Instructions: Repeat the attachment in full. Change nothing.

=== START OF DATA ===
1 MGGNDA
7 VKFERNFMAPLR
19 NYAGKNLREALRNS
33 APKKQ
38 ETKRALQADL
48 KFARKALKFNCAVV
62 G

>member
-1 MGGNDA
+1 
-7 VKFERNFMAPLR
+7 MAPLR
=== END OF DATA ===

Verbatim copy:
1 MGGNDA
7 VKFERNFMAPLR
19 NYAGKNLREALRNS
33 APKKQ
38 ETKRALQADL
48 KFARKALKFNCAVV
62 G

>member
-1 MGGNDA
+1 
-7 VKFERNFMAPLR
+7 MAPLR